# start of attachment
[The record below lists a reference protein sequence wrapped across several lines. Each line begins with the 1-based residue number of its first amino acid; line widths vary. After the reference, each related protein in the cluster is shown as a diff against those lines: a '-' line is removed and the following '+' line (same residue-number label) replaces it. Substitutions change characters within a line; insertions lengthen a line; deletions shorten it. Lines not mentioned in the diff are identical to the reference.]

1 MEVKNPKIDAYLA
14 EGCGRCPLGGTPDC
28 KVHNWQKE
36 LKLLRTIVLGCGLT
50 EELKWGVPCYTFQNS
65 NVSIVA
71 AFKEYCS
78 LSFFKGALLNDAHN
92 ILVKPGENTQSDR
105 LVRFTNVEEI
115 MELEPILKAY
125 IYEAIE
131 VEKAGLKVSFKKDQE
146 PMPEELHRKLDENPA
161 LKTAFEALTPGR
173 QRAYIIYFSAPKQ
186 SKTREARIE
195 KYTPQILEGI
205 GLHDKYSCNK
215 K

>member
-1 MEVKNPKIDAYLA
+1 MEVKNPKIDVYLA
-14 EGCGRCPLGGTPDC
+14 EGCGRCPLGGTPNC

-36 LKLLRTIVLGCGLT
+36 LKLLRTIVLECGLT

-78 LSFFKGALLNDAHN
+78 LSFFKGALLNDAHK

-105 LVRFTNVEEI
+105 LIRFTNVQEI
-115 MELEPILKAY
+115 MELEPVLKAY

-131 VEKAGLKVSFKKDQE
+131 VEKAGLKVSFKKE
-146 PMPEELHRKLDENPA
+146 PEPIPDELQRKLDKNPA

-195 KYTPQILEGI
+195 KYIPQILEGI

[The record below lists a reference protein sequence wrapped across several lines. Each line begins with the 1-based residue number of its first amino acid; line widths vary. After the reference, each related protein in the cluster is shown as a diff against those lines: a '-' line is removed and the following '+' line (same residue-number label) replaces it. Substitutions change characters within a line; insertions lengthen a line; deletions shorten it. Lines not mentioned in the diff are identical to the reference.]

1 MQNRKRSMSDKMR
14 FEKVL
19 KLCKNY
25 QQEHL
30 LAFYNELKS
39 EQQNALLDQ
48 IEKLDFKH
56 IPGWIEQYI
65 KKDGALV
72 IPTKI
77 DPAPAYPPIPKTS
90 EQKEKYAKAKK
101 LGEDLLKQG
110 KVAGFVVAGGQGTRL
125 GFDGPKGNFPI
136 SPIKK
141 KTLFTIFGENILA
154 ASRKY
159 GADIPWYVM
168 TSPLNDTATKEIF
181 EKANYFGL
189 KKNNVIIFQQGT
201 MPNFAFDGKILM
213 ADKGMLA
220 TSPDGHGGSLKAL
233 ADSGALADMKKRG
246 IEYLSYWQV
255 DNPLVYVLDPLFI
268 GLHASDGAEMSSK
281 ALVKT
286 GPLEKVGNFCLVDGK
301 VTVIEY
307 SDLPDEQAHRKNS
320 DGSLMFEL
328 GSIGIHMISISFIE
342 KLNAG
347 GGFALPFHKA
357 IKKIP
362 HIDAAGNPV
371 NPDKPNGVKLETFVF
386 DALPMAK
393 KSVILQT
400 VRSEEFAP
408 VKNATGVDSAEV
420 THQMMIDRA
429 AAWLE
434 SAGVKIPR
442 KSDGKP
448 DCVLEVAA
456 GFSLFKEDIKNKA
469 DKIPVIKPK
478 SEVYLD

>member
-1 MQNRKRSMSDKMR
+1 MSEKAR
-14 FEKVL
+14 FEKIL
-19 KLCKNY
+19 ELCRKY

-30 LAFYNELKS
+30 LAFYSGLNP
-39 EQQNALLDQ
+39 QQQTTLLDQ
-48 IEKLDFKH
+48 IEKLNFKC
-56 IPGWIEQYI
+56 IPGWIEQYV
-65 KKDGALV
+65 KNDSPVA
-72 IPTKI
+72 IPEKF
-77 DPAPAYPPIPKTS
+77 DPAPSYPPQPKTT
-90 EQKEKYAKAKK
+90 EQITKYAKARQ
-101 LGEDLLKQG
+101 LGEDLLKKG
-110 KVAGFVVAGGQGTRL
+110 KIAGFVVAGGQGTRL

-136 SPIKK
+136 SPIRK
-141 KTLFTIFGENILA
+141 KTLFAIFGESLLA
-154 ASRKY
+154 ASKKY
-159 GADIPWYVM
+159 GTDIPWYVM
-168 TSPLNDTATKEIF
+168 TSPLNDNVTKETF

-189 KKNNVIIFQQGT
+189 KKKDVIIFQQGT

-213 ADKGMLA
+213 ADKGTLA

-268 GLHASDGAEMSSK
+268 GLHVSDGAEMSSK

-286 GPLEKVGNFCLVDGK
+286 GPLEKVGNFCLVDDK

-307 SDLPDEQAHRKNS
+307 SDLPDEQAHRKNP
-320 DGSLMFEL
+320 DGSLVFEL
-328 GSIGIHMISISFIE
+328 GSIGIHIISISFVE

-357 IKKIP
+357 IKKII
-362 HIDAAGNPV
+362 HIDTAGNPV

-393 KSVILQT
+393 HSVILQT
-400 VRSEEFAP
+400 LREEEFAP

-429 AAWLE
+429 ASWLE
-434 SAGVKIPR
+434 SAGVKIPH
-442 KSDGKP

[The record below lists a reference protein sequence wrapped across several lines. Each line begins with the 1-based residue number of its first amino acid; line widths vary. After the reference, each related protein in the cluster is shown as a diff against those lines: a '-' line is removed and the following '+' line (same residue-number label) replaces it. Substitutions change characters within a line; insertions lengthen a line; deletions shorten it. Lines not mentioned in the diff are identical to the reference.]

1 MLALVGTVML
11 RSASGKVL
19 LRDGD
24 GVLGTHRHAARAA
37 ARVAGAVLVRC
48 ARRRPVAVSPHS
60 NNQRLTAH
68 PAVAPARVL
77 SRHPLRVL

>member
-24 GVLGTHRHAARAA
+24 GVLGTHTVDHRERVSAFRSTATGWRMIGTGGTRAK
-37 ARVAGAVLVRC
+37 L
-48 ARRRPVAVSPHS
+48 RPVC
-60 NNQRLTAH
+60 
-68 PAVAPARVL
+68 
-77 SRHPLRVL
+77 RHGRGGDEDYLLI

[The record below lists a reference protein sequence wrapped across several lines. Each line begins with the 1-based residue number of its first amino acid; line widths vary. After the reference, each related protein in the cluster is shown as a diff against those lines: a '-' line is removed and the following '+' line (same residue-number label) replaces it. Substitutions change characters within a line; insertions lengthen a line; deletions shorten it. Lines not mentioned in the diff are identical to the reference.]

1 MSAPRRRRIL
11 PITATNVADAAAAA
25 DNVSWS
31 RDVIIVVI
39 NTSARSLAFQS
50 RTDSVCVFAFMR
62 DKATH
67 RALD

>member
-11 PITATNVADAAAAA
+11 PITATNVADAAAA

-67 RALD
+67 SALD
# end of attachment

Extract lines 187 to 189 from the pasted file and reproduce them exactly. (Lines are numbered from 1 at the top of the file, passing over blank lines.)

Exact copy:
50 RTDSVCVFAFMR
62 DKATH
67 RALD